Almost a third of crash victims in 2013 had taken prescription medication

Internal RSA report finds prescription sedatives are almost as common as alcohol in road deaths

Almost a third of crash victims in 2013 had taken prescription medication

File photo. Image: RollingNews.ie

Pharmacists are warning drivers to be aware of possible dangers when taking prescribed medications, as almost a third of crash victims in 2013 had taken some form of prescription medicine.

The internal RSA report, obtained by RTE under the Freedom of Information Act, found that prescription sedatives are almost as common as alcohol in road deaths.

The Irish Pharmacy Union (IPU) is urging drivers to be aware of the dangers of driving while taking medicines, and advises that anyone taking medication, particularly medicines which can cause drowsiness, should consult their pharmacist about whether it is safe to drive.

Caitriona O’ Riordan, a pharmacist and member of the Executive Committee of the Irish Pharmacy Union, said today that this data was very disturbing.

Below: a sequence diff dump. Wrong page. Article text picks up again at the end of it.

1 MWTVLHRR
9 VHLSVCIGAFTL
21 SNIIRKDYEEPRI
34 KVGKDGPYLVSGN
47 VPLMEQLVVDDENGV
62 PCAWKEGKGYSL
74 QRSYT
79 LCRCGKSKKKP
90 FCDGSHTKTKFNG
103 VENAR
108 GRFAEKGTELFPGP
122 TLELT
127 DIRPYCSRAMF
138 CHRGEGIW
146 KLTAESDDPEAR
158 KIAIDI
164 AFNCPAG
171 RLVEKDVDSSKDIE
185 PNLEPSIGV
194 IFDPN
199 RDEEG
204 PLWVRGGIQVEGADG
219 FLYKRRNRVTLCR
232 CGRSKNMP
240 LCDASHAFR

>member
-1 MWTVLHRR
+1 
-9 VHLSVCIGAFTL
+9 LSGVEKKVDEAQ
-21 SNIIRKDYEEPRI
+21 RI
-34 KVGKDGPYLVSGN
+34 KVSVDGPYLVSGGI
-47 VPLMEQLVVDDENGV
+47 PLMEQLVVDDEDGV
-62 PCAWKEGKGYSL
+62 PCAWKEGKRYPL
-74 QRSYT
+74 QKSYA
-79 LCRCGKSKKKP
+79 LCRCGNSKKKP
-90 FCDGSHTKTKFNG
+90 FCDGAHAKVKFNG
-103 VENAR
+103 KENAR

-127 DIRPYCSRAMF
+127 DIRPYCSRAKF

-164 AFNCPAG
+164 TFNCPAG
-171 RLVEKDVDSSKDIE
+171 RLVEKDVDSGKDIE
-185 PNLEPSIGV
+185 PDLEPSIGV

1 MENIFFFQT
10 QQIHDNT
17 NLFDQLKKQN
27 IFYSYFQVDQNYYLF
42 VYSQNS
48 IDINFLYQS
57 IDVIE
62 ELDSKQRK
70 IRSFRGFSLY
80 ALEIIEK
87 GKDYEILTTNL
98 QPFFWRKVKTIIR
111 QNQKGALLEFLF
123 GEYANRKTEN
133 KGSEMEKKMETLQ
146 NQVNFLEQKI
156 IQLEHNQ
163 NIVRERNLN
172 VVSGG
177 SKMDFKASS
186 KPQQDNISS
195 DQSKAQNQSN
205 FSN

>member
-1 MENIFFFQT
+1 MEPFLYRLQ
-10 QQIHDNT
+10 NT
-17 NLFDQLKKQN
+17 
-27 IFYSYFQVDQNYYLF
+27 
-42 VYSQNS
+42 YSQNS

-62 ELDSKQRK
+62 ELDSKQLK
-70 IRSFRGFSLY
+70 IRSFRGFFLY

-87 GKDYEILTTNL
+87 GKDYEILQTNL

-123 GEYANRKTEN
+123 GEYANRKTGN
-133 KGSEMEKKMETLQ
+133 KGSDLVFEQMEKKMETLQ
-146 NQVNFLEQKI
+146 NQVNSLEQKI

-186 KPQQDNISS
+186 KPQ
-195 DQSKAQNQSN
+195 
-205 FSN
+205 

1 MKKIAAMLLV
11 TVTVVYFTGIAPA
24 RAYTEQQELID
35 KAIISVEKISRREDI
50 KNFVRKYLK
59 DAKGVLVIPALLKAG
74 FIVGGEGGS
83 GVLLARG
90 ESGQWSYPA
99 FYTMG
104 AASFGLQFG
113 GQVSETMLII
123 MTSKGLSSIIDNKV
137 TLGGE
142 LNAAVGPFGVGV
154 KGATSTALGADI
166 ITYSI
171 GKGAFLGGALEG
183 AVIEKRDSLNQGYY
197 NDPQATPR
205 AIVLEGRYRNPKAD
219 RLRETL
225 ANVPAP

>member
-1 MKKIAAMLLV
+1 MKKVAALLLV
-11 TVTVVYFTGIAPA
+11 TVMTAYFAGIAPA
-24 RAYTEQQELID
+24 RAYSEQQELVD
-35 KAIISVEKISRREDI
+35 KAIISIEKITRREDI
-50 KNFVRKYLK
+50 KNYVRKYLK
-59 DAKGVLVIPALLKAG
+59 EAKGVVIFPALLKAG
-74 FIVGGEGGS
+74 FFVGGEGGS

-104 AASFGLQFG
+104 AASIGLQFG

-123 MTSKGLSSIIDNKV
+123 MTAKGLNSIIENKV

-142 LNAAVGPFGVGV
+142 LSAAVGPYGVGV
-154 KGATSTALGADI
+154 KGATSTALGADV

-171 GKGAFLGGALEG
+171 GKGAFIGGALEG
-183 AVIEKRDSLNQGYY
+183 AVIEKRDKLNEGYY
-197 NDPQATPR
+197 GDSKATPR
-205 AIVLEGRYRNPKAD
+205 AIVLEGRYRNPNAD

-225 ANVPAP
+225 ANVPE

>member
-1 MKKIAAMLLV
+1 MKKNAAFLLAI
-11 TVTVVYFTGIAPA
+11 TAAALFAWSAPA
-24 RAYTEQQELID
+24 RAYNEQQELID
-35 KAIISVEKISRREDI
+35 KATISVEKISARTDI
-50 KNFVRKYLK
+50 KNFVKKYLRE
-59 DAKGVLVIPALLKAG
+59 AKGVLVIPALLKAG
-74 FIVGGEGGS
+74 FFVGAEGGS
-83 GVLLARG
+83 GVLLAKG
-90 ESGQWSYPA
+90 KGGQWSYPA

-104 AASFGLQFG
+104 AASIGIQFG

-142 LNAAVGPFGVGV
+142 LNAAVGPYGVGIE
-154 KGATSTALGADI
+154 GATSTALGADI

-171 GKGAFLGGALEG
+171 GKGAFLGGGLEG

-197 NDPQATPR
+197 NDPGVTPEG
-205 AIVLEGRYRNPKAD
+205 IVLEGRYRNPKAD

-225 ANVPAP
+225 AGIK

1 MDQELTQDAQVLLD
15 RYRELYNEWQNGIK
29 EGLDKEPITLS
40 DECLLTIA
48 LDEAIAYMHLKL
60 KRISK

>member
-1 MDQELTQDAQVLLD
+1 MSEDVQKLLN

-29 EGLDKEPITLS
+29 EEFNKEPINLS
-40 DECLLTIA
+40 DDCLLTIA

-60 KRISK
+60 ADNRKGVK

“Neither the Gardaí nor the RSA know if the medications that the unfortunate crash victims concerned were taking had been prescribed or were obtained illegally, but the key point is that there are possible side-effects from some medications", she said. "it’s vitally important that before driving people should ask their pharmacist if there is any possibility that the medicine may impact on their ability to drive safely."

The report examined 109 coroners' reports from 2013.

It found that while 31% of the people who died in road crashes that year had taken alcohol, 30% had taken prescription medication, and toxicology reports also revealed that 20% had taken illegal drugs.

The Medical Bureau for Road Safety said motorists who take prescription medication in accordance with their doctor's advice should have no concerns about driving.

Gardaí have warned that anybody whose driving is impaired by any intoxicant, including prescription medication, can be prosecuted.